Purgatory

Front Cover
Kessinger Publishing, 2004
O glory of the Latins, said he, through whom our language showed what it could do, O honor eternal of the place wherefrom I was, what merit or what grace shows thee to me? If I am worthy to hear thy words, tell me if thou comest from Hell, and from what cloister. Through all the circles of the realm of woe, replied he to him, am I come hither; Power of Heaven moved me, and with it I come. Not by doing, but by not doing have I lost the sight of the high Sun whom thou desirest, and who by me was known late. A place there is below not sad with torments but with darkness only, where the lamentations sound not as wailings, but are sighs; there stay I with the little innocents bitten by the teeth of death before they were exempt from human sin; there stay I with those who were not vested with the three holy virtues, and without vice knew the others and followed all of them.

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About the author (2004)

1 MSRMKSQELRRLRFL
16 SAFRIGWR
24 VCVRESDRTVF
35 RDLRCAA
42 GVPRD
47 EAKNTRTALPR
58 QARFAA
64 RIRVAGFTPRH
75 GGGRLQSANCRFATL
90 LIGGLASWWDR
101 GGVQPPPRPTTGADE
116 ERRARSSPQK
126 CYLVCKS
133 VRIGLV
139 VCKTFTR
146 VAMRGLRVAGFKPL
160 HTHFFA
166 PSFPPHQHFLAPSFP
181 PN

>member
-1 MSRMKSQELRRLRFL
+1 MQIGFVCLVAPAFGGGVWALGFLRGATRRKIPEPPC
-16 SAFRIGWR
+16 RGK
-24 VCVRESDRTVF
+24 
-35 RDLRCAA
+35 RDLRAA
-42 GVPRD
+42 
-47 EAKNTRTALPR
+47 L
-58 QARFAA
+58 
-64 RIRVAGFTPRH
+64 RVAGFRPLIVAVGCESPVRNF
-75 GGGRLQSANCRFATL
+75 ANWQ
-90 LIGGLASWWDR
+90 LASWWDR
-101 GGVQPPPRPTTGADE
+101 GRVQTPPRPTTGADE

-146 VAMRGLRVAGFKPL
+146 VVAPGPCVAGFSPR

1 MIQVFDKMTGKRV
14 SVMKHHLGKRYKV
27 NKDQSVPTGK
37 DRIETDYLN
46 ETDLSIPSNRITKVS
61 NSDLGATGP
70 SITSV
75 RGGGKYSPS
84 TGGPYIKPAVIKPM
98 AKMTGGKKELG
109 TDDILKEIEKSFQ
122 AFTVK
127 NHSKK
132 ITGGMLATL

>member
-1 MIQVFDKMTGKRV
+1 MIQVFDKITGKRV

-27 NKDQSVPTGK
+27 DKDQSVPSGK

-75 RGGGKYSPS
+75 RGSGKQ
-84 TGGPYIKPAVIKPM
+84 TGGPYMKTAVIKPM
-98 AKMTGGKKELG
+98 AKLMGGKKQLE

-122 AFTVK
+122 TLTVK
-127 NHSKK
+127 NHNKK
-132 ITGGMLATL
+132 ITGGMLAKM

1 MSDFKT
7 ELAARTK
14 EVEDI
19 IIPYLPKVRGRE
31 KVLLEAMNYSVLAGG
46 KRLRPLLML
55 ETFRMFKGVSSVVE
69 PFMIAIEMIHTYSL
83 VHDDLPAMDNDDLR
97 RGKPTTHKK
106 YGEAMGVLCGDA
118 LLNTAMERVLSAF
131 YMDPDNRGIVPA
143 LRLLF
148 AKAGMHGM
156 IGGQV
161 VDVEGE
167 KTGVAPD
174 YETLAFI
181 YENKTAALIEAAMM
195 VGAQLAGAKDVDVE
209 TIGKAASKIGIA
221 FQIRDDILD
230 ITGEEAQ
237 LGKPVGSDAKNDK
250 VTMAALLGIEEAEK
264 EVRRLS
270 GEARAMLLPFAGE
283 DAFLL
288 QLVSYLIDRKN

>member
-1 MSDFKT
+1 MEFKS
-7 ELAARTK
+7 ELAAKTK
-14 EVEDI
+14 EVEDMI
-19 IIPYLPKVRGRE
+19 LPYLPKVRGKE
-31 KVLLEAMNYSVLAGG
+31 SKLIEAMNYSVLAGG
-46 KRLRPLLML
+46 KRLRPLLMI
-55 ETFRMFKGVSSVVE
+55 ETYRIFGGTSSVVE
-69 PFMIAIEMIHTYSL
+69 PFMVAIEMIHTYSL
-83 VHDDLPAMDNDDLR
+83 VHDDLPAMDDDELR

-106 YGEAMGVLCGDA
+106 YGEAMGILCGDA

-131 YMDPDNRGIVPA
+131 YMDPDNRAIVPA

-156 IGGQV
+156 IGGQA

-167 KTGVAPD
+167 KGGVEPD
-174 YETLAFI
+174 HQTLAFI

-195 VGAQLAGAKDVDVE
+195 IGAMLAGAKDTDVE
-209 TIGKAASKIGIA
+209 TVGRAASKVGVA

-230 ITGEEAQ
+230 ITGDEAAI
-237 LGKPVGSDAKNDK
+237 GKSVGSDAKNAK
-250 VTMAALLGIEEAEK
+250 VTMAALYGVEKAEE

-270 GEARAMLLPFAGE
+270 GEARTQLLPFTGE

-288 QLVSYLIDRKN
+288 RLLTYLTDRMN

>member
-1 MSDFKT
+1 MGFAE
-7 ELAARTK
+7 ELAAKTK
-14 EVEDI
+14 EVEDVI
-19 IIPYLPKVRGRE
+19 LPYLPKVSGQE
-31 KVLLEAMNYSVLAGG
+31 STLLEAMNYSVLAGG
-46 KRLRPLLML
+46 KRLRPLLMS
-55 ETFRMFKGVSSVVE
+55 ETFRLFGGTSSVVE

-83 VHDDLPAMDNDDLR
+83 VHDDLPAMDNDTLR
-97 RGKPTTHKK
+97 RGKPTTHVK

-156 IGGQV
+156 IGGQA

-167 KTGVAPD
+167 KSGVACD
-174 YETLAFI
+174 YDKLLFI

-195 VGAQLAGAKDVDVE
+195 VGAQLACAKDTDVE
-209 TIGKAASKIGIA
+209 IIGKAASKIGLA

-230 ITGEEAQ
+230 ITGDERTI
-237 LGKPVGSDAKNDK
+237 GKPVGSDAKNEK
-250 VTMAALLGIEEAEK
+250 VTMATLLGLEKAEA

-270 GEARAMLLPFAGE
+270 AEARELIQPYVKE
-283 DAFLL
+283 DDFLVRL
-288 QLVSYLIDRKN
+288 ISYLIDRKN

Born Dante Alighieri in the spring of 1265 in Florence, Italy, he was known familiarly as Dante. His family was noble, but not wealthy, and Dante received the education accorded to gentlemen, studying poetry, philosophy, and theology. His first major work was Il Vita Nuova, The New Life. This brief collection of 31 poems, held together by a narrative sequence, celebrates the virtue and honor of Beatrice, Dante's ideal of beauty and purity. Beatrice was modeled after Bice di Folco Portinari, a beautiful woman Dante had met when he was nine years old and had worshipped from afar in spite of his own arranged marriage to Gemma Donati. Il Vita Nuova has a secure place in literary history: its vernacular language and mix of poetry with prose were new; and it serves as an introduction to Dante's masterpiece, The Divine Comedy, in which Beatrice figures prominently. The Divine Comedy is Dante's vision of the afterlife, broken into a trilogy of the Inferno, Purgatory, and Paradise. Dante is given a guided tour of hell and purgatory by Virgil, the pagan Roman poet whom Dante greatly admired and imitated, and of heaven by Beatrice. The Inferno shows the souls who have been condemned to eternal torment, and included here are not only mythical and historical evil-doers, but Dante's enemies. The Purgatory reveals how souls who are not irreversibly sinful learn to be good through a spiritual purification. And The Paradise depicts further development of the just as they approach God. The Divine Comedy has been influential from Dante's day into modern times. The poem has endured not just because of its beauty and significance, but also because of its richness and piety as well as its occasionally humorous and vulgar treatment of the afterlife. In addition to his writing, Dante was active in politics. In 1302, after two years as a priore, or governor of Florence, he was exiled because of his support for the white guelfi, a moderate political party of which he was a member. After extensive travels, he stayed in Ravenna in 1319, completing The Divine Comedy there, until his death in 1321.

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